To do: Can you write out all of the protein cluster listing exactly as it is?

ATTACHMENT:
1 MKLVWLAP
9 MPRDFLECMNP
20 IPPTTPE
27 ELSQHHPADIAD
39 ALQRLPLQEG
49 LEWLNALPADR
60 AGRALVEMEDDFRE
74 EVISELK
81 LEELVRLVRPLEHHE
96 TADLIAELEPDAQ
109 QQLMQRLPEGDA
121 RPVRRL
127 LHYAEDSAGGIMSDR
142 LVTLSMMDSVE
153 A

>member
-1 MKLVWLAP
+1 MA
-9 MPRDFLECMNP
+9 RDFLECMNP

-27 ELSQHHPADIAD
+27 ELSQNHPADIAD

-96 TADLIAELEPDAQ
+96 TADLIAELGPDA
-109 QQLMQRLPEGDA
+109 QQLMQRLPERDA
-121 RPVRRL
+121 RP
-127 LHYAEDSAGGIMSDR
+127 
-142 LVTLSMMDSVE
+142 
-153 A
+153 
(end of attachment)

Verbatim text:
1 MKLVWLAP
9 MPRDFLECMNP
20 IPPTTPE
27 ELSQHHPADIAD
39 ALQRLPLQEG
49 LEWLNALPADR
60 AGRALVEMEDDFRE
74 EVISELK
81 LEELVRLVRPLEHHE
96 TADLIAELEPDAQ
109 QQLMQRLPEGDA
121 RPVRRL
127 LHYAEDSAGGIMSDR
142 LVTLSMMDSVE
153 A

>member
-1 MKLVWLAP
+1 MA
-9 MPRDFLECMNP
+9 RDFLECMNP

-27 ELSQHHPADIAD
+27 ELSQNHPADIAD

-96 TADLIAELEPDAQ
+96 TADLIAELGPDA
-109 QQLMQRLPEGDA
+109 QQLMQRLPERDA
-121 RPVRRL
+121 RP
-127 LHYAEDSAGGIMSDR
+127 
-142 LVTLSMMDSVE
+142 
-153 A
+153 